Preparations are on track for the America's Cup bases but there are concerns that not all of the challengers will make it to Auckland.
All work has been finished on Emirates Team New Zealand's base and they're expected to launch their test boat shortly.
But time is running out for two of the challengers - meaning some of the other bases might not actually be needed.
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Work to transform the viaduct is well underway, sinking piles, dredging and building breakwaters. They're the first steps in a $200 million redevelopment.
Dean Kimpton is in charge of making sure the work is done in time for the teams to move in. But even now no one seems to know how many bases they'll actually need.
There are four teams locked in: Emirates Team New Zealand, Luna Rosa, Ineos Team UK and American Magic.
Three others were late entries. But Malta's already pulled out and there are serious concerns if Dutch Sail and Stars and Stripes USA will make the startline.
"They're just way too late," says America's Cup expert Tom Ehman. "Short of delaying the event until 2022 I don't see how any of the so-called late challengers are going to make it."
But seven bases are still being built, including Luna Rosa's on a $37 million extension of Hobson Wharf - even though it could move into one of the now-vacant bases on Wynyard Wharf.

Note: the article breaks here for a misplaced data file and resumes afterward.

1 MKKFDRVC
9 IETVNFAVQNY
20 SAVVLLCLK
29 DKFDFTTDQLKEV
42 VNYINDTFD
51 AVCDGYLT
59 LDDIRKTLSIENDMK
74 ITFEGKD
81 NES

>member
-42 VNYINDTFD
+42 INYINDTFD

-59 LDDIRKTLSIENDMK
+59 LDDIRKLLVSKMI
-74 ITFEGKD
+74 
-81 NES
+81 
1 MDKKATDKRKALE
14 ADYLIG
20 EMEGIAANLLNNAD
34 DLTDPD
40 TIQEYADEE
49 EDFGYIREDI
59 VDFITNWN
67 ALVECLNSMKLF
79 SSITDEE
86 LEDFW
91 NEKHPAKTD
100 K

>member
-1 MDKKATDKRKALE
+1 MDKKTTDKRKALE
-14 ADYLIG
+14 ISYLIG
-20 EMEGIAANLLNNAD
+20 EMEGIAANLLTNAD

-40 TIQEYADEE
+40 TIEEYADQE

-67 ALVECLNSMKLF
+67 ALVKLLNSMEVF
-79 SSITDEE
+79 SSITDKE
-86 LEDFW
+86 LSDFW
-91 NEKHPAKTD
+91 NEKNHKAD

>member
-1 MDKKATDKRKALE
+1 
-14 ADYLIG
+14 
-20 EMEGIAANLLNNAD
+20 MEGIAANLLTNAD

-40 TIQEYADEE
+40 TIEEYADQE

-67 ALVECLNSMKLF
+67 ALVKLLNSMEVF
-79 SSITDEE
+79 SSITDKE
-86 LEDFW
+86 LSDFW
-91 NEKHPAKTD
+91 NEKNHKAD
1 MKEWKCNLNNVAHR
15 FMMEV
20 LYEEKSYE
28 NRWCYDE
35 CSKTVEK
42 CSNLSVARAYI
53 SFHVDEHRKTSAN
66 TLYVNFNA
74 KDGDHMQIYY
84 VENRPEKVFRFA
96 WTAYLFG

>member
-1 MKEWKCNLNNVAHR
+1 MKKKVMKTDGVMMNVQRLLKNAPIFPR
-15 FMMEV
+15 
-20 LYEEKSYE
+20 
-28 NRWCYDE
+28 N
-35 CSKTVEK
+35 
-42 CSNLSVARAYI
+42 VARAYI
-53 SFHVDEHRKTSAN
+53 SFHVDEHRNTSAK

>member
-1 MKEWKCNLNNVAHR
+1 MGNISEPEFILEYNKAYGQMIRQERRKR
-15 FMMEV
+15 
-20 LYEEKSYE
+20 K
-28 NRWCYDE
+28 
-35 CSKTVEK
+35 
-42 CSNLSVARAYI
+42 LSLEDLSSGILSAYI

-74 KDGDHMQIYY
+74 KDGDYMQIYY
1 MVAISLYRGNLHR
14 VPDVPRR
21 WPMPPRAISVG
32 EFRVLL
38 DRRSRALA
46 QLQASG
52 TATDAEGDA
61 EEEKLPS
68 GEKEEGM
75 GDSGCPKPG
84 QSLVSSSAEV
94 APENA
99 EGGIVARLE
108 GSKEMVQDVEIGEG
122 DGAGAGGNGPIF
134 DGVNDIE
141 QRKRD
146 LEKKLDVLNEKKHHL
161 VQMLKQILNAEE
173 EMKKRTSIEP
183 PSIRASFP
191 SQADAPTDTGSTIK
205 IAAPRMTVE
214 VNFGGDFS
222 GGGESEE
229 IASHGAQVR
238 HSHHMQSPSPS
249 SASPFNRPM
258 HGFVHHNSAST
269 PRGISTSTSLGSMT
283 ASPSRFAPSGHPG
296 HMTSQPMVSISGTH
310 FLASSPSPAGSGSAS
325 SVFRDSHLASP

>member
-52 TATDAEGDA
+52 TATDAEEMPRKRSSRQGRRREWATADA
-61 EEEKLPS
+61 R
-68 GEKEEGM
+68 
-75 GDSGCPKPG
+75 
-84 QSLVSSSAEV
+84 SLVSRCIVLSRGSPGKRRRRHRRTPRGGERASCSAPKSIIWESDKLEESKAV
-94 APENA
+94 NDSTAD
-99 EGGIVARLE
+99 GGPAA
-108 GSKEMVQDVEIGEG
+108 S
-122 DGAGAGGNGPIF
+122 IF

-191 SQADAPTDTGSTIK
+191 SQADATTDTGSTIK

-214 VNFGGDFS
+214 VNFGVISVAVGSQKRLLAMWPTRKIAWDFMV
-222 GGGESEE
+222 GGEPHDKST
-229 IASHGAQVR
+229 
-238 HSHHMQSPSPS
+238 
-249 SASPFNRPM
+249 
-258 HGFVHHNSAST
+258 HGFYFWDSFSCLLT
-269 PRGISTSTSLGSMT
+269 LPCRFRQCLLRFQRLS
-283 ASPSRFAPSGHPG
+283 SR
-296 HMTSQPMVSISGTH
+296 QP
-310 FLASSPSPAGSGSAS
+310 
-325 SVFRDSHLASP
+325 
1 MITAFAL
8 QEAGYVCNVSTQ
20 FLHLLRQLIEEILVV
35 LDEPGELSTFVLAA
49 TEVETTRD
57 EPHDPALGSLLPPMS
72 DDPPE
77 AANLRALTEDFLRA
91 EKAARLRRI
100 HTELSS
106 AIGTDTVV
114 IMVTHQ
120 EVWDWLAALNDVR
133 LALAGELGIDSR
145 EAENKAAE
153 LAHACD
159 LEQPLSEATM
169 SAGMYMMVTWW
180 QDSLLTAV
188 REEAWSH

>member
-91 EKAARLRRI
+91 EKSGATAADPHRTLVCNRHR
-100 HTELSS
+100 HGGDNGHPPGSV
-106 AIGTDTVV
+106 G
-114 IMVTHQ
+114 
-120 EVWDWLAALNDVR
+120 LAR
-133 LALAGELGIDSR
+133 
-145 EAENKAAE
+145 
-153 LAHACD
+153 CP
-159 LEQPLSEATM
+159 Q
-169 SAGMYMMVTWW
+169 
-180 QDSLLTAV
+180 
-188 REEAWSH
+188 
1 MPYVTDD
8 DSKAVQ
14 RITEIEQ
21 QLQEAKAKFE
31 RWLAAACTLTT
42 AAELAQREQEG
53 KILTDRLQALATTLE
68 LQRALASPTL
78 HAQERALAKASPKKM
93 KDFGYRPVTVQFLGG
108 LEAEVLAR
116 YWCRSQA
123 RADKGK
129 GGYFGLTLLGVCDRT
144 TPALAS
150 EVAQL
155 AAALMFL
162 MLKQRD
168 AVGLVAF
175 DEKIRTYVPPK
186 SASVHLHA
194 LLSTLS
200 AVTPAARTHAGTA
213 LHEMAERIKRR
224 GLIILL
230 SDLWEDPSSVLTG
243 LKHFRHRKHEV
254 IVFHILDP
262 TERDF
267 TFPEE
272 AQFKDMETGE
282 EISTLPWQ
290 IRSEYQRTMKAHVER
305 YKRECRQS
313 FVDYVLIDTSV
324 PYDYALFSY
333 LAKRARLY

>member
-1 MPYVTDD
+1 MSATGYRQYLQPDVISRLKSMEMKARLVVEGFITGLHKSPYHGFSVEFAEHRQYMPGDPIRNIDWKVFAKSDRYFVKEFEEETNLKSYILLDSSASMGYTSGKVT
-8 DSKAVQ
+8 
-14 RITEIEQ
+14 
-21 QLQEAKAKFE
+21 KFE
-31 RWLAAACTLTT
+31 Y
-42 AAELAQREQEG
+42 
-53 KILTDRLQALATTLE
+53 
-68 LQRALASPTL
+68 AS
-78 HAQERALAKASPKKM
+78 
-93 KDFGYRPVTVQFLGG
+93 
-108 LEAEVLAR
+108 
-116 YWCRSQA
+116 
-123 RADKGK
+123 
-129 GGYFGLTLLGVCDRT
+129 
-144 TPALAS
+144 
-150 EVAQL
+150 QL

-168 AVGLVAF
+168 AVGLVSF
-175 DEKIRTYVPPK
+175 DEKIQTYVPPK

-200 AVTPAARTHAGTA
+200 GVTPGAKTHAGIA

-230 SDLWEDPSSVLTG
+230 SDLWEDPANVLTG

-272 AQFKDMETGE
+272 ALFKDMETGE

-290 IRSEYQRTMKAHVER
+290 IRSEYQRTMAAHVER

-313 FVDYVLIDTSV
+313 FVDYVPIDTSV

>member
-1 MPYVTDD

"We thought a lot about that and we have run the timing and the numbers on it and timing is everything on this," Kimpton says.
"The uncertainty about the number of syndicates occurred well after we had to make a drop-dead decision on that wharf extension."
Emirates Team New Zealand meanwhile is set to launch their test boat in the next couple of months.
"It's a major milestone for us to have the base and dock area handed over, it allows us to operate fully now," says Team NZ chief operating officer Kevin Shoebridge.
"To happen this early in the piece is a big advantage for us, to be able to have a working base to launch our first race yacht in the very near future."
And they will need to be on their game as the three locked-in challengers are serious contenders.
"These are going to be well-financed, well-practiced, well-trained, very serious, tough challengers," Ehman says.
Regardless of who's on the start line organisers are confident it will rival previous America's Cups held in Auckland.
And leave a legacy on the waterfront just as lasting.